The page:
Thursday, April 27, 2006


No anchor was actually dropped. In stead, Stewart jumped in the water, fully geared up for action, to go and tie down the M/V Trident directly to the wreck.

Depending on the conditions, one or two crew divers jump in the water near the drop line's buoy and are handed the end of a ticker line, after which they descend into the blue looking for the wreck.

If they're lucky they'll be able to see it on their way down, or find it thanks to the fish that usually hang around a wreck's vicinity, using it as shelter. If the visibility is bad they might need to perform a circular search using a reel attached to the drop line. If unlucky they may have to resurface and the whole procedure then needs to be repeated from scratch for another try.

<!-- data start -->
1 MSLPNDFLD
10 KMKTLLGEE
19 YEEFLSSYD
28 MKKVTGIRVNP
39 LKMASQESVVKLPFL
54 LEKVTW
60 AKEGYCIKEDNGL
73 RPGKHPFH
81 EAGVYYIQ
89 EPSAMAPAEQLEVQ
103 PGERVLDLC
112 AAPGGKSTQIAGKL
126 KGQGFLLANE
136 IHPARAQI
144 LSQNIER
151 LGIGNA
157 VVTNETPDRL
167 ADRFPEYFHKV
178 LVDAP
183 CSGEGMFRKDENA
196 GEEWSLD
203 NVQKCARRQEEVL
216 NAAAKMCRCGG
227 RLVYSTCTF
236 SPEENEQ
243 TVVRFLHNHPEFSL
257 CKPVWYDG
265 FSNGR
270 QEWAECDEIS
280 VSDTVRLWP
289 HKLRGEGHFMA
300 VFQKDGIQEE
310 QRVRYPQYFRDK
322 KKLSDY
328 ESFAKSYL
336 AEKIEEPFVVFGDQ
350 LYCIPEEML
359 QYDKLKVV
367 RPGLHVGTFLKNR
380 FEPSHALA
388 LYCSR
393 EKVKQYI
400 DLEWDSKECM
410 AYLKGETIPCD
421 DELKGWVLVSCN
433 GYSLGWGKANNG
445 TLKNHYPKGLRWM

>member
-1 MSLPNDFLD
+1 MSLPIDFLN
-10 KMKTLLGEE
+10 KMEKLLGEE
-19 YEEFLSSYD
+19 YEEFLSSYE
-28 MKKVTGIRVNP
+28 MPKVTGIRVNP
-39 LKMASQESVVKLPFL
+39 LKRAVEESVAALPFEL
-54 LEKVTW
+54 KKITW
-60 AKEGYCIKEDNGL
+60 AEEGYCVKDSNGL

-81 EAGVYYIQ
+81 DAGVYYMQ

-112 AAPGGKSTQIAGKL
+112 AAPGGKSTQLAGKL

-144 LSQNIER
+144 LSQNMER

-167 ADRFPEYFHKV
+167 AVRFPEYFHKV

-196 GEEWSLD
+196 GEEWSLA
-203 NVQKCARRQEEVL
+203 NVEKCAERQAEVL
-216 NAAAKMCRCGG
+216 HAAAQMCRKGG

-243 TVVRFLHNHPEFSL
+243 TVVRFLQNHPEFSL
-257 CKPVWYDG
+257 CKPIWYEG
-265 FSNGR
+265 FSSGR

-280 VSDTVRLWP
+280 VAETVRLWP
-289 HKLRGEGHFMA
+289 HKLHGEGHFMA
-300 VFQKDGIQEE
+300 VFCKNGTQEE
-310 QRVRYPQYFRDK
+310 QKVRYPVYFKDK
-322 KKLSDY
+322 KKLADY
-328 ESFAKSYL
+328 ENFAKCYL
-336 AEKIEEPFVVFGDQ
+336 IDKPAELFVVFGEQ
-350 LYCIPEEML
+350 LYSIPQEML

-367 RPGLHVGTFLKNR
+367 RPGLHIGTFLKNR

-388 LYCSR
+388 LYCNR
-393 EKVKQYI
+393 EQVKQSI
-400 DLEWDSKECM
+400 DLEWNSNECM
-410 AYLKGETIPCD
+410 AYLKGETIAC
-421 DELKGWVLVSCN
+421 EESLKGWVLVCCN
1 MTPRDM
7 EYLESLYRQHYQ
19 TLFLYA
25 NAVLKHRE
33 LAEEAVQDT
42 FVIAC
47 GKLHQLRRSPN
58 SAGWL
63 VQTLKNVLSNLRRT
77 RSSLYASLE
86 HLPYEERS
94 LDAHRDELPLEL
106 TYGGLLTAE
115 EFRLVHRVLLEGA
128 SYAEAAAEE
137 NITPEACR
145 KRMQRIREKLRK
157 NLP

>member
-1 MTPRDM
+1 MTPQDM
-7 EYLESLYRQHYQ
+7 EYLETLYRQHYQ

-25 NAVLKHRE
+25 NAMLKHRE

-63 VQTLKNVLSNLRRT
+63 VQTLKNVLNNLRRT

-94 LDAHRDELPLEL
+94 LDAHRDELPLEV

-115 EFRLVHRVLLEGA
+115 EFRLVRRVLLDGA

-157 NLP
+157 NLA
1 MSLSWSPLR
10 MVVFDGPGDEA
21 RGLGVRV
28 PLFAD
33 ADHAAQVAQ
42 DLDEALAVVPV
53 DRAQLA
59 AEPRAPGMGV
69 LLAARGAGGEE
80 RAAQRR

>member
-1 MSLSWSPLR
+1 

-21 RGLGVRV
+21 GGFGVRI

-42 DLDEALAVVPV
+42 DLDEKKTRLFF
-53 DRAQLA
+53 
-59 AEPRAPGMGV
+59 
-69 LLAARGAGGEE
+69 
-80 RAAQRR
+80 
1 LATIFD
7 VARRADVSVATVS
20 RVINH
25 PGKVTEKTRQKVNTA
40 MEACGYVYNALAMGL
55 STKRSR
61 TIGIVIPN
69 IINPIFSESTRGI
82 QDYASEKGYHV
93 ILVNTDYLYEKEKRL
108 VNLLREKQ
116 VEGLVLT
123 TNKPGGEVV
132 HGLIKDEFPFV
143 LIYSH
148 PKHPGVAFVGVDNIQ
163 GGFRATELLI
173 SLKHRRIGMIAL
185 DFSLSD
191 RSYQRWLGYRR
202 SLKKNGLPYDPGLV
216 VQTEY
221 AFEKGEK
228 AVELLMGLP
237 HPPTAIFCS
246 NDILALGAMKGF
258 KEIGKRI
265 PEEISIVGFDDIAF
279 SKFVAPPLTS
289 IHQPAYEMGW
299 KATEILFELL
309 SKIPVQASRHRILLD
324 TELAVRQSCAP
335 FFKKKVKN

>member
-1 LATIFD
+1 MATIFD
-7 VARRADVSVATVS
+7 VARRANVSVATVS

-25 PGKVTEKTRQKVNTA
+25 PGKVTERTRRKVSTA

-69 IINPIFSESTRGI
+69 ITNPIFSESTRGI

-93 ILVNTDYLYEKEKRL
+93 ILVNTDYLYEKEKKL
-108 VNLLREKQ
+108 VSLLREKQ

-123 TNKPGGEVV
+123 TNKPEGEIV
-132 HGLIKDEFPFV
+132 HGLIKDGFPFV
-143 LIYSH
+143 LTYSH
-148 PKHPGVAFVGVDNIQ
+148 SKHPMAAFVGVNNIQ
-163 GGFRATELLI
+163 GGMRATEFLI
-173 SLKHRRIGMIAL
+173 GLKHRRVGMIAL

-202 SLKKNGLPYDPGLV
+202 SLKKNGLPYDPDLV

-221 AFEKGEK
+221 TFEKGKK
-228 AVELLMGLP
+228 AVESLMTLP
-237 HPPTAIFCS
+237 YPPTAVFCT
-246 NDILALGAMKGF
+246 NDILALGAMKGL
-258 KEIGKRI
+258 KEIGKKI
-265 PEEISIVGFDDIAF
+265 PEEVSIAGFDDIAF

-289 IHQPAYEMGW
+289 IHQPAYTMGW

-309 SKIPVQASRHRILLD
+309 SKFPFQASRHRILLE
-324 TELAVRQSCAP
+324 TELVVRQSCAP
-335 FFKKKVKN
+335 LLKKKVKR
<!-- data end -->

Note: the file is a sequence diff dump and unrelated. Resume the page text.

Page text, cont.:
Usually though, as was the case this morning, they find the wreck on the first try, tie off the line, give three strong thugs to signal the surface crew of the successful tie off and either resurface immediately or after performing a short dive. At this point the M/V Trident is securely tied to the wreck, thus ensuring a direct line of descent & ascent for subsequent dives. No need for divers to search for the wreck each time they go down, loosing precious time and running the risk of not finding it in bad viz.

Stewart having done the tie-off, Michael then jumped in to set up the deco rig, a horizontal metal bar hanging 6m below the ship, where divers can perform their last deco stops, breathing surface supplied oxygen.

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